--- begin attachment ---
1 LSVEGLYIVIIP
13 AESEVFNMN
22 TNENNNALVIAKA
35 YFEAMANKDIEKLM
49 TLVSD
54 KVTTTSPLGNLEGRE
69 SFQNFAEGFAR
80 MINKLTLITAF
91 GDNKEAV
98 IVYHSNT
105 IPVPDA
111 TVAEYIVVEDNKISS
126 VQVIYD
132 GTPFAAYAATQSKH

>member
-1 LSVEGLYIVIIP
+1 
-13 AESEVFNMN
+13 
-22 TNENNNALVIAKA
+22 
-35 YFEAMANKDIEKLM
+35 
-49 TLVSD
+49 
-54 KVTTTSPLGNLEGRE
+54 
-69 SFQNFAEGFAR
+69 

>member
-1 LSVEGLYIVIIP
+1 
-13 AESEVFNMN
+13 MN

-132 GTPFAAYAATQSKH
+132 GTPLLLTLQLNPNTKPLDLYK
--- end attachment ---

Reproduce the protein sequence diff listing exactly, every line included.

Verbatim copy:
1 LSVEGLYIVIIP
13 AESEVFNMN
22 TNENNNALVIAKA
35 YFEAMANKDIEKLM
49 TLVSD
54 KVTTTSPLGNLEGRE
69 SFQNFAEGFAR
80 MINKLTLITAF
91 GDNKEAV
98 IVYHSNT
105 IPVPDA
111 TVAEYIVVEDNKISS
126 VQVIYD
132 GTPFAAYAATQSKH

>member
-1 LSVEGLYIVIIP
+1 
-13 AESEVFNMN
+13 
-22 TNENNNALVIAKA
+22 
-35 YFEAMANKDIEKLM
+35 
-49 TLVSD
+49 
-54 KVTTTSPLGNLEGRE
+54 
-69 SFQNFAEGFAR
+69 

>member
-1 LSVEGLYIVIIP
+1 
-13 AESEVFNMN
+13 MN

-132 GTPFAAYAATQSKH
+132 GTPLLLTLQLNPNTKPLDLYK